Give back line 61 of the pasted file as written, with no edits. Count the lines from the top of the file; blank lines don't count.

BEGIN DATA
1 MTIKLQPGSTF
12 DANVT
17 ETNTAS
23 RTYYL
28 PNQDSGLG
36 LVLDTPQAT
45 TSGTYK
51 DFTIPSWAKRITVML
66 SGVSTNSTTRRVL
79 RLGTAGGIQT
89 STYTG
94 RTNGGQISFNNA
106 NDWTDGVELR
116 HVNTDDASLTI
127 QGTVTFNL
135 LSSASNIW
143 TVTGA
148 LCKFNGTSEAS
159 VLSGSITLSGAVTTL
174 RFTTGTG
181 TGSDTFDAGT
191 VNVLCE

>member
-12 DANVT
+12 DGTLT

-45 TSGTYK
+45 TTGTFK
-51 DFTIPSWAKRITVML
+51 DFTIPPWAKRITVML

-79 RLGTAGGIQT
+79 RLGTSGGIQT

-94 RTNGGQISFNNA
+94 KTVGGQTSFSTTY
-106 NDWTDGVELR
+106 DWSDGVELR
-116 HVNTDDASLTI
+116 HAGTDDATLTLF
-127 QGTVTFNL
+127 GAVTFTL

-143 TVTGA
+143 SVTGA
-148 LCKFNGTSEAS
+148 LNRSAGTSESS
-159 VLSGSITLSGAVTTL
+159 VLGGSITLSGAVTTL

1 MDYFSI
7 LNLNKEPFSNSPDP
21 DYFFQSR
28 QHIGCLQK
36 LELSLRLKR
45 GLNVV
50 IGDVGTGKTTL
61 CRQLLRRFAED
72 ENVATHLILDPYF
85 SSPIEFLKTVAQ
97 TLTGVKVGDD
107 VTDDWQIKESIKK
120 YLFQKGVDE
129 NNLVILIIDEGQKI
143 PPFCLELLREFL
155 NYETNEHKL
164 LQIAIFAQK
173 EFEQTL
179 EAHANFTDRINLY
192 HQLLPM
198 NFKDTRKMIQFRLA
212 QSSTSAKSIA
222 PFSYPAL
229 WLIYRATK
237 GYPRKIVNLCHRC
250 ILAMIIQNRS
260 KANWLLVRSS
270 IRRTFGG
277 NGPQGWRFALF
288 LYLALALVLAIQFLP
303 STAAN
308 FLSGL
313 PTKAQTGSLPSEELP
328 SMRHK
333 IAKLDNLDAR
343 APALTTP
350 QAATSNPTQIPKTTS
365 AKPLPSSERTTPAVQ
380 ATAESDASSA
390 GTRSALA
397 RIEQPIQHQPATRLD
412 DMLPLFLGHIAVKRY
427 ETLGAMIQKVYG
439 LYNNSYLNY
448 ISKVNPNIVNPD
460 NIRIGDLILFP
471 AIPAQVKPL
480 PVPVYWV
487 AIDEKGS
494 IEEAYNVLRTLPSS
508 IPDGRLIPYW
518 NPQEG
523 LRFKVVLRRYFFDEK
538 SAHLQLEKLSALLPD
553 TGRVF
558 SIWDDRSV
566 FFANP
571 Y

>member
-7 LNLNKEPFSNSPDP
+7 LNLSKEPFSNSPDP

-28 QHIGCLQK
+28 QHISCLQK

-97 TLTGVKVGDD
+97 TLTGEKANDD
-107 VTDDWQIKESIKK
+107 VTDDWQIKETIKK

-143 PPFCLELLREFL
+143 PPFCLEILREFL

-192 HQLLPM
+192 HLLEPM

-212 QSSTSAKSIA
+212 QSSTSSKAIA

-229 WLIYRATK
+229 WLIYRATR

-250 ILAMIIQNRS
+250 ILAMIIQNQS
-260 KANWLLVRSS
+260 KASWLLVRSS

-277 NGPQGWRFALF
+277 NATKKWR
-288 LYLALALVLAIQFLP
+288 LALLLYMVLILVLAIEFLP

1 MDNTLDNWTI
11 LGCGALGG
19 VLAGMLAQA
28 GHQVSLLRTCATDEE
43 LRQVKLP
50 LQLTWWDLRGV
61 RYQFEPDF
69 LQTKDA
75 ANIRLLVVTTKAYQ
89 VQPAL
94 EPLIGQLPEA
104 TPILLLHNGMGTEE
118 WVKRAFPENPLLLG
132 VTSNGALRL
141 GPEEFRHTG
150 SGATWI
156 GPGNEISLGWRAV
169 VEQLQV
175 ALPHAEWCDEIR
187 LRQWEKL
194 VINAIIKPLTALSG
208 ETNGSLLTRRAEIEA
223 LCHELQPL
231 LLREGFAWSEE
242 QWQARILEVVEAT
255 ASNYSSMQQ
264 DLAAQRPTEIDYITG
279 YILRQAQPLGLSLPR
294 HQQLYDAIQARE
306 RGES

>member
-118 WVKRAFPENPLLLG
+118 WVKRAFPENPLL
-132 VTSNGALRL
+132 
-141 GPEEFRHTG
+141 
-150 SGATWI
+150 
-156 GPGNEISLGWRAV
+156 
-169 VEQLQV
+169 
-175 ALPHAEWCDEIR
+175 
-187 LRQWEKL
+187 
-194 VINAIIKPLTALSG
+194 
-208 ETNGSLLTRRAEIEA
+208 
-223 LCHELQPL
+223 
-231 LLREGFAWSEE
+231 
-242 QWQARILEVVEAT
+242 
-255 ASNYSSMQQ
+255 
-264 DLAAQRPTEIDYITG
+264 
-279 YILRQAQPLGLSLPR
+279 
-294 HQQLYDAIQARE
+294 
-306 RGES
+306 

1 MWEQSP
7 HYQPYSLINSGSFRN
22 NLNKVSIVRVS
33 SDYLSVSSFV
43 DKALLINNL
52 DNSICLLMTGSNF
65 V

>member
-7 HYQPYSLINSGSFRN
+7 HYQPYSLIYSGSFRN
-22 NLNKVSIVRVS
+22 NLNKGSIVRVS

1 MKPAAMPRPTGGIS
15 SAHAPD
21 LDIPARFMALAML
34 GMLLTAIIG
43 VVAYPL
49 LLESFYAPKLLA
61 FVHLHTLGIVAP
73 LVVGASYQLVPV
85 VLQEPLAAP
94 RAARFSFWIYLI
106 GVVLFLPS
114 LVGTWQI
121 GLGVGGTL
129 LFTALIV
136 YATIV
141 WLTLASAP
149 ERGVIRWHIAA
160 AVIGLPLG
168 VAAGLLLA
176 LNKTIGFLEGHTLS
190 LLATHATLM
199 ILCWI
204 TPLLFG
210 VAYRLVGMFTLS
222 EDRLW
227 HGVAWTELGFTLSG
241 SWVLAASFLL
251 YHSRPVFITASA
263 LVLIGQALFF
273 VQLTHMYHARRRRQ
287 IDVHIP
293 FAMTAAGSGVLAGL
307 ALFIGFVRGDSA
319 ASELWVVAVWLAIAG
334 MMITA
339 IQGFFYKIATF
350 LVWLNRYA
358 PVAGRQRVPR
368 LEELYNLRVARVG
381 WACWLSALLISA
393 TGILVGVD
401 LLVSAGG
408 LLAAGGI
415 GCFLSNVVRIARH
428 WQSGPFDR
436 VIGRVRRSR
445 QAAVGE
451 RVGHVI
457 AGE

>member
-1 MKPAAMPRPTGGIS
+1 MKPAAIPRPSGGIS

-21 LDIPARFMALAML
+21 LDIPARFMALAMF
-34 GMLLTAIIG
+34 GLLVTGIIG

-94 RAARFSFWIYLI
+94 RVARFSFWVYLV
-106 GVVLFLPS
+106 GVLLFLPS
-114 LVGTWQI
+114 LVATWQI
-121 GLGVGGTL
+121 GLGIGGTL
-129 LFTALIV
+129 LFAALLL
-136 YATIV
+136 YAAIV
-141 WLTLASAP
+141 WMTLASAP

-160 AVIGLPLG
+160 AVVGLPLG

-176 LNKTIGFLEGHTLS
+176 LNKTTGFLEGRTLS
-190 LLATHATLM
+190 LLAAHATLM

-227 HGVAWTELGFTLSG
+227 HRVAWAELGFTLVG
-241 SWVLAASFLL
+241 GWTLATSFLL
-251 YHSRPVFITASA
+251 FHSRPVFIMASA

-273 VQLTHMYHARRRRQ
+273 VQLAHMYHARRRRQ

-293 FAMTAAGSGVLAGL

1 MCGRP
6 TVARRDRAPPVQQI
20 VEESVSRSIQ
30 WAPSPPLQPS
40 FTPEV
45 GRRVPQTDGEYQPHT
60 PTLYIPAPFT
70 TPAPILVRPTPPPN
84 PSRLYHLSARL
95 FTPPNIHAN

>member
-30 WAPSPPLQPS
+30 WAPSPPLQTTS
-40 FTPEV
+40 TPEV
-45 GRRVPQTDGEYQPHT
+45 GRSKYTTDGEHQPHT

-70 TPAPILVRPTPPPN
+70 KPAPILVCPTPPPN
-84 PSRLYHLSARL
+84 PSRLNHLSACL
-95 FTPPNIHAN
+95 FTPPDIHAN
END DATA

155 NYETNEHKL